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Newsletter > September 2008 > "SAE PREVAILS AGAINST COLLEGE ADMINISTRATOR"
SAE PREVAILS AGAINST COLLEGE ADMINISTRATOR
Daniel McCarthy, Manley Burke
David Fiacco, in his role as the Director of the Office of Community Standards, Rights and Responsibilities oversaw the student discipline process at the University of Maine at Orono (“UMO”). In 2002, Fiacco’s office started an investigation into Sigma Alpha Epsilon’s Maine Alpha chapter for misconduct. In response, several current and former members of the chapter hired a private investigator to look into any evidence of bias that Fiacco might hold against SAE or Greek organizations in general. The investigation revealed that Fiacco had involvement in two previous legal issues: a conviction for Driving While Ability Impaired (“DWAI”), and a temporary restraining order against him by a past girlfriend. Because of the DWAI conviction, Fiacco departed from his previous position as Director of Public Safety at Fort Lewis College in Colorado.
The group of members and former members of the Chapter then distributed the documents to UMO officials and local newspapers with the following unsigned memorandum:
Enclosed please find newspaper articles and court documents detailing Mr. Fiacco’s previous legal difficulties: DWI, Sexual harassment, and Domestic Violence. Is this honestly the best qualified candidate the University of Maine could find for the Office of Judicial Affairs?
In September of 2005, Fiacco sued SAE Nationals in federal district court (through diversity jurisdiction), claiming, among other things, intentional infliction of emotional distress. Fiacco claimed that he became distressed and withdrawn, experienced insomnia, nightmares and teeth-grinding because of the disclosure of the information by the members and former members of the Chapter.
In order to prevail on a claim for intentional infliction of emotional distress, a party must establish the following: 1) the defendant intentionally or recklessly inflicted severe emotional distress or was certain or substantially certain that such distress could result from its actions; 2) the conduct was “so extreme and outrageous as to exceed all possible bounds of decency and must be regarded as atrocious, utterly intolerable in a civilized community;” 3) the defendant’s actions caused emotional distress; and 4) the emotional distress was beyond what a reasonable person could be expected to tolerate. Because of the First Amendment, where the distress is claimed to have been caused by published speech, public figures and public officials face an additional burden in that they must prove that the publication was false and was made with actual malice.
After extensive discovery, SAE moved for summary judgment. The district court granted SAE’s motion for summary judgment in April of 2007, finding that Fiacco was both a public figure and a limited-purpose public figure. Because he was found to be a public figure, Fiacco’s intentional infliction of emotional distress claim failed because he did not establish that the memorandum that accompanied the documents was made with actual malice.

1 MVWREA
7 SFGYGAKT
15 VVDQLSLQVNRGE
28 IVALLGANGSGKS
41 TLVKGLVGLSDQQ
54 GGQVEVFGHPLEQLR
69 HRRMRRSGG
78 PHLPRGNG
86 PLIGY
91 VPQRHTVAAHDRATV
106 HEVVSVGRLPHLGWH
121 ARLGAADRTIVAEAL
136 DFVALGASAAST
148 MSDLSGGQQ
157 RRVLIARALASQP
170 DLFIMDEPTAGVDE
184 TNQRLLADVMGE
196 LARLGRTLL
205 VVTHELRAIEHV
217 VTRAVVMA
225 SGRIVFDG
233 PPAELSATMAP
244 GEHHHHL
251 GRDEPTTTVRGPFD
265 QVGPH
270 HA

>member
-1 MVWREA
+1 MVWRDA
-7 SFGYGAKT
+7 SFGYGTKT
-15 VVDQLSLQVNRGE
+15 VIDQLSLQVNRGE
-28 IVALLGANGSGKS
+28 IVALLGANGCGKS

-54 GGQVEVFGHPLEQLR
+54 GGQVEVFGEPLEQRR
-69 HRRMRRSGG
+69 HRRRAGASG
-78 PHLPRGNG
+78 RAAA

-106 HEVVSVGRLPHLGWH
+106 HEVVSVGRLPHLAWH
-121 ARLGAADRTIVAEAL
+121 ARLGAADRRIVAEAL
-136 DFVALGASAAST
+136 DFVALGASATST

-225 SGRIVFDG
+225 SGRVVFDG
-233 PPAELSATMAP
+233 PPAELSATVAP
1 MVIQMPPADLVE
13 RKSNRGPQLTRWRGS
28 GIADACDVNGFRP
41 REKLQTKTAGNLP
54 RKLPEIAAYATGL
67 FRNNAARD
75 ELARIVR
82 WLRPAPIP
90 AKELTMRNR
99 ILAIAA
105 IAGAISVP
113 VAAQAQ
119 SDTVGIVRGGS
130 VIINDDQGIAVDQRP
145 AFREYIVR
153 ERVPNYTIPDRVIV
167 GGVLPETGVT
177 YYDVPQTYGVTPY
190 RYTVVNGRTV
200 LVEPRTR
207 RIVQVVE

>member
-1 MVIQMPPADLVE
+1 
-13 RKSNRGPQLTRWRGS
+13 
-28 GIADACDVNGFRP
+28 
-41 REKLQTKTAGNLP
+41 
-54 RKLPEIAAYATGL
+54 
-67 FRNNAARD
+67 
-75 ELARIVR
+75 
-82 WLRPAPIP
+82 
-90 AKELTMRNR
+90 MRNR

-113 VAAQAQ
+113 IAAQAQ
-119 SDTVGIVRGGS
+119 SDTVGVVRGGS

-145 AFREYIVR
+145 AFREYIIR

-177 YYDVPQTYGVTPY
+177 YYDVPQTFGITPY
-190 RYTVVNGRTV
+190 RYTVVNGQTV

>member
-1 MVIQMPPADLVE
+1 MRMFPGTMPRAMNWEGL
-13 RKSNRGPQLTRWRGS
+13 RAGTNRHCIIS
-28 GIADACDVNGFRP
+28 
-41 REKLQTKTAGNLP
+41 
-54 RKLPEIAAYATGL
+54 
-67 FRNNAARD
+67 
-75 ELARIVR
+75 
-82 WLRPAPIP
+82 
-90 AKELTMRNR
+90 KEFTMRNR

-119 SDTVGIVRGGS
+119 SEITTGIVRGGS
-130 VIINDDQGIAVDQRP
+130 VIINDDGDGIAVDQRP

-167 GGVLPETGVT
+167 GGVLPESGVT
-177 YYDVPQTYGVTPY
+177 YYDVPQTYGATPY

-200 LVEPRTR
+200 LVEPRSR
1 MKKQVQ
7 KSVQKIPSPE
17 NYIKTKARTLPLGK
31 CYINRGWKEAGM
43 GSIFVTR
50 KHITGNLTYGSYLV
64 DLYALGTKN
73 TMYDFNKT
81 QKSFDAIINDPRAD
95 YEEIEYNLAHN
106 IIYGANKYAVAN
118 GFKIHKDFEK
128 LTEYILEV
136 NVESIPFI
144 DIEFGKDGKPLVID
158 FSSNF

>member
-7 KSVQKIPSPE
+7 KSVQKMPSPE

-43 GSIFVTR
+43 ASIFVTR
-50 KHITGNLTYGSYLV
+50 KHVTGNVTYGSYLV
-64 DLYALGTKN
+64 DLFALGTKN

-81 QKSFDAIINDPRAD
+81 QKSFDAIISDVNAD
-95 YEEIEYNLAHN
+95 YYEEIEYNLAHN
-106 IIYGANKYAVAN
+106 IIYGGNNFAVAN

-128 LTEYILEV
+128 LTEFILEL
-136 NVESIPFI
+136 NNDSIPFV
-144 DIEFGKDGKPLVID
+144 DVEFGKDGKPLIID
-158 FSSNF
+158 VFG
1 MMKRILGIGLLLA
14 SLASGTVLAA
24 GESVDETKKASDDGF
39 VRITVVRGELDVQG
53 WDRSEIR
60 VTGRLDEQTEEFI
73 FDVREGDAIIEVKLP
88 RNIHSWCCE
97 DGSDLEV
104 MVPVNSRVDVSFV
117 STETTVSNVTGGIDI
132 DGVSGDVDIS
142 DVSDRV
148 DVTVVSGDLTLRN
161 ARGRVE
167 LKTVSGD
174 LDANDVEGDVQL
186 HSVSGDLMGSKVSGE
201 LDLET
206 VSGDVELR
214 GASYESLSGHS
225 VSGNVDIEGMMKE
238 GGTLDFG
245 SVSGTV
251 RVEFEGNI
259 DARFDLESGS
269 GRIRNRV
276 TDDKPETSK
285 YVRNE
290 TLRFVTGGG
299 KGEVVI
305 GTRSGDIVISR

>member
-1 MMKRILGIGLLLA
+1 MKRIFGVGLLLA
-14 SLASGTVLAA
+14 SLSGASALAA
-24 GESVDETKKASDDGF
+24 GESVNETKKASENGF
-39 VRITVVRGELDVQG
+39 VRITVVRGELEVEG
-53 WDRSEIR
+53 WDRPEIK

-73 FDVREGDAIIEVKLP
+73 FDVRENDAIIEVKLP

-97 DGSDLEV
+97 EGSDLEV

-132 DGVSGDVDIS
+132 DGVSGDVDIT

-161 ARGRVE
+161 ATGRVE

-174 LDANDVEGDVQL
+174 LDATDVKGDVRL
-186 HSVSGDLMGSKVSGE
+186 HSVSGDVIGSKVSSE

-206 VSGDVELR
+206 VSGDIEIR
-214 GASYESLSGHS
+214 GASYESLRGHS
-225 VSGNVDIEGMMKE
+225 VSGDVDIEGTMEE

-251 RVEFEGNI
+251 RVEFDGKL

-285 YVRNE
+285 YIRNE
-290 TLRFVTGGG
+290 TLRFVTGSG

Fiacco appealed, arguing that the district court erred because he was not a public figure and because the statements were made with actual malice. The United States Court of Appeals for the Fourth Circuit affirmed the district court’s ruling in favor of SAE.1 The Court of Appeals first held that Fiacco is a public official because, “[t]he inherent attributes of Fiacco’s position as Director of the Office of Community Standards demonstrate that he exercises influence over issues of public importance.” Further, the court noted that Fiacco had special access to the media and was mentioned, by name, numerous times during the previous year in both the student newspaper and the Bangor Daily News. This was significant because Fiacco “had special access to the media beyond that of an ordinary person; therefore, faced with the … mailing, had he wished to defend his reputation in public, the media would likely have covered his story.” Finally, the court found that Fiacco assumed a risk of diminished privacy when he became the Director of the Office of Community Standards.
The opinion also found that the members did not act with actual malice because Fiacco could not prove that the documents or memorandum included a false statement of fact. Actual malice requires a party to publish a statement about the other party “with knowledge that the statement was false or with reckless disregard as to whether or not it was true.” While the memorandum contained several misstatements, the court found them insignificant and not to rise to the level of actual malice.
In an article by Kelsey Beltramea in Student Press Law Center, Bernard Kubetz, Fiacco’s attorney, said that they will not pursue further appeal. In that article, Kubetz also expressed his disappointment with the decision, “Strictly applying First Amendment principles, a national fraternity with a great deal of power was able to get away with what I would consider to be an affront to blackmail [Fiacco].” The decision did not address how Fiacco intended to hold SAE liable for the actions of several of its members in this case.
1 Fiacco v. Sigma Alpha Epsilon, 528 F.3d 94, C.A. 1 (Me. 2008).